SQL Server Transparent Database Encryption (TDE)

What is Transparent Database Encryption (TDE)?

SQL Server’s Transparent Database Encryption protects data-at-rest by encrypting all the user data in a database’s data files (.mdf and .ndf’s), in the log file (.ldf), a database snapshot (.ss), in the database backup files (.bak, .trn), and when its data is temporarily stored on disk in the tempdb system database. It does not require applications to be changed to gain this protection. TDE became available in SQL Server version 2008, only in the Enterprise edition.

Limitations of TDE

TDE only protects data-at-rest, primarily from file-level attacks. It does not protect against front-door attacks, it does not protect FileStream data, and it does not protect data-in-transit. It is also possible that some decrypted data could be paged from memory to the Windows paging file in clear-text.

Regardless of whether a person is a legitimate user making a mistake or a malicious cracker, TDE offers no protection from someone who has the permissions to read or change data (i.e. front-door attacks). When data is encrypted on disk by TDE and a user sends a command for which they have permissions, SQL Server will honor that command: If the command is to fetch data, SQL Server will decrypt the data and send it to the requesting user or process, and if the authorized command is to drop a table, SQL Server will drop it.

Once SQL Server begins to send out a subset of data in response to an authorized request, TDE is not involved. Protection for data-in-transit is primarily provided by enabling or forcing encryption over the TCP or other endpoints. (Research “SQL Server encrypted connections”.)

Costs of TDE

The cost of TDE always includes a performance hit. First, the CPUs must encrypt all data going into a TDE database and decrypt all data coming out of it. Next, TDE requires encryption of the tempdb system database, and once TDE is used on any database in an instance of SQL Server, all data that goes into tempdb must be encrypted, and all data that is retrieved from tempdb must be decrypted. Since SQL Server does not create a separate tempdb for non-TDE databases, this tempdb encryption/decryption work is a CPU-performance hit that occurs with all user databases, not just the TDE databases.

Additional possible costs include:

  • A need for additional disk space. Encrypted data is effectively uncompressible, so if a database or backups are using data compression without TDE, enabling TDE could dramatically increase the amount of disk space needed.
  • A more expensive SQL Server license. TDE requires the Enterprise edition of SQL Server, which is more expensive than the standard edition. If the standard edition could be used except for the need to use TDE, then TDE will cost an upgraded license.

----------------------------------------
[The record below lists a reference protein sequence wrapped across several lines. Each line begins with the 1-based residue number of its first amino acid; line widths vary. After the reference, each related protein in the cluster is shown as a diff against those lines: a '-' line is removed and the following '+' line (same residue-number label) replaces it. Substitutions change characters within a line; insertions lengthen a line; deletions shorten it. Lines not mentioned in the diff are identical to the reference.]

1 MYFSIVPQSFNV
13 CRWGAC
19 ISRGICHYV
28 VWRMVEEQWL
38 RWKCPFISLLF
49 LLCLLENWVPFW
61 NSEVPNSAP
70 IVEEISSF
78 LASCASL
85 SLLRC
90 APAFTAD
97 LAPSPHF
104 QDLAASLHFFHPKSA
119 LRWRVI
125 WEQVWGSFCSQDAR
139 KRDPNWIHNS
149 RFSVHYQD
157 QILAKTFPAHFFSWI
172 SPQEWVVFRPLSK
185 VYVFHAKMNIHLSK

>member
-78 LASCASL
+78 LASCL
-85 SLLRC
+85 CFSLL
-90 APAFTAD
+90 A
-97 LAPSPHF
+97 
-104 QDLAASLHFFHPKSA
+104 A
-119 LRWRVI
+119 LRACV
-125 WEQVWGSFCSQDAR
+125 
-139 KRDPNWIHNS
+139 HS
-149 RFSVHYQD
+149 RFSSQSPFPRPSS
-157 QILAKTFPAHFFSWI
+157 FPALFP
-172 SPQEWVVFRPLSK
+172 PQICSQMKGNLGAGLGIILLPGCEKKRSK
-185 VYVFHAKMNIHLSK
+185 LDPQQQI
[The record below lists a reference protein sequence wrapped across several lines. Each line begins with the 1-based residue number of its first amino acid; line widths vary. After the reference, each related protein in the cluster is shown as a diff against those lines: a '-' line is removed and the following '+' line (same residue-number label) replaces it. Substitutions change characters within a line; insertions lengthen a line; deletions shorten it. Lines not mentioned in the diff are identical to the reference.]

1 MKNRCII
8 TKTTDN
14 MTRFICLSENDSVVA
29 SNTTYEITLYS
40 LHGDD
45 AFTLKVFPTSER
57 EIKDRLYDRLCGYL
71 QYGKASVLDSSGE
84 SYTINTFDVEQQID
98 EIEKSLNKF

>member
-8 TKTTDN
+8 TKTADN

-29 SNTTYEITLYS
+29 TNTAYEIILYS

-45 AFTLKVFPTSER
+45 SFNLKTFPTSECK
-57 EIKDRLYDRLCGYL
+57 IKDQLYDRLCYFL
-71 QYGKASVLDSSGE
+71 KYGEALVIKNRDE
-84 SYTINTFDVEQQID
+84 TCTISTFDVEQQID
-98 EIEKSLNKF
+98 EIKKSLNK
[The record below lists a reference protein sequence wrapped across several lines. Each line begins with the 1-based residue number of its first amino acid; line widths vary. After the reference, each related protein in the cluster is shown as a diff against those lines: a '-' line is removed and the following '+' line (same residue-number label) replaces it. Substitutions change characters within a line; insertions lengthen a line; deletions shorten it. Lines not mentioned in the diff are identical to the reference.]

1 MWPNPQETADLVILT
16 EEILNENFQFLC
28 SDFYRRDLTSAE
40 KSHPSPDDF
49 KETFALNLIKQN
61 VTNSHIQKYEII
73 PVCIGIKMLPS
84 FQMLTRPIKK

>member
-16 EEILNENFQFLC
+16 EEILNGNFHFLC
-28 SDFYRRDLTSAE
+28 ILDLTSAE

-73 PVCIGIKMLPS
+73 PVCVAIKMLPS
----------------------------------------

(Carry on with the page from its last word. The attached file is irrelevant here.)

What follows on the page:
• An additional SQL Server license. If two instances of SQL Server are used to avoid non-TDE databases having to use an encrypted tempdb, then TDE will cost an additional SQL Server license.

Alternatives to TDE

While it is true that TDE would provide a significant boost in file-level security if there were no other file-level protections in place, there should always be other file-level protections in place. Here are the foremost options for protecting your data-at-rest instead of (or in addition to) TDE:

  • Access Control Lists (ACLs)
  • Disk-level encryption (e.g. BitLocker)
  • Least privileges
  • Role-based security
  • Firewalls
  • IPSec
  • Private networks
  • Password-encrypted backup files (e.g. password-based AES encryption in WinZip)
  • Application-based encryption (possible from all-data to individual cell-level data)

When to use TDE

Since there are many good alternatives to using TDE and since there are costs imposed by using TDE, TDE should not be used unless there are specific reasons for which the alternatives are inadequate and the costs are justifiable. In practice, this means that TDE should rarely be implemented.

Despite its limitations, here are some reasons why TDE might be an appropriate solution:

  • If data needs maximum defense-in-depth to guard against unknown vulnerabilities despite the costs and the database administrators (DBAs) can be trusted. Examples of such data might include a list of spies whose lives are at risk if their identities are exposed or a database containing data with mixed levels of security (e.g. unclassified, secret, top secret, etc.) If the DBAs cannot be trusted, TDE is not an appropriate solution, and the data should be encrypted by an application before it is sent to SQL Server.
  • If for any reason all of the alternatives are unusable.

How to enable TDE

There are four steps to enable TDE on a user database:

  1. Create a Database Master Key (DMK) in the master database.
  2. Create a TDE certificate in the master database.
  3. Create a Database Encryption Key (DEK) in the user database.
  4. Alter the user database to set encryption on.
  1. Create the DMK. If it does not already exist, create the Database Master Key (DMK) in the master database.

IF NOT EXISTS (SELECT 1 FROM sys.symmetric_keys WHERE name = ‘##MS_DatabaseMasterKey##’)

CREATE MASTER KEY ENCRYPTION BY PASSWORD = ‘1dU8feRh&tN3$m#si9@vHsW38!$’;

  1. Create the TDE certificate. The name of the TDE certificate should a descriptive name, such as this one for a user database named “Test”. The “WITH SUBJECT” parameter is optional, but it allows a longer or easier to read description.

CREATE CERTIFICATE TestDatabaseTDECertificate WITH SUBJECT = ‘TDE Certificate for the Test Database’;

  1. Create the DEK. It’s possible to encrypt the DEK with an asymmetric key instead of your TDE certificate, but doing so will make it difficult or impossible to restore the database backup to another instance of SQL Server. There are also other encryption algorithms that can be used, but AES_256 is the strongest option. While weaker algorithms may provide faster performance, using TDE requires sacrificing performance for maximum security, so the strongest possible DEK might as well be used.

CREATE DATABASE ENCRYPTION KEY WITH ALGORITHM = AES_256 ENCRYPTION BY SERVER CERTIFICATE TestDatabaseTDECertificate

  1. Set encryption on. Just creating all the keys and the certificate does not enable TDE; The ALTER DATABASE command must be used to complete the process.

ALTER DATABASE Test SET ENCRYPTION ON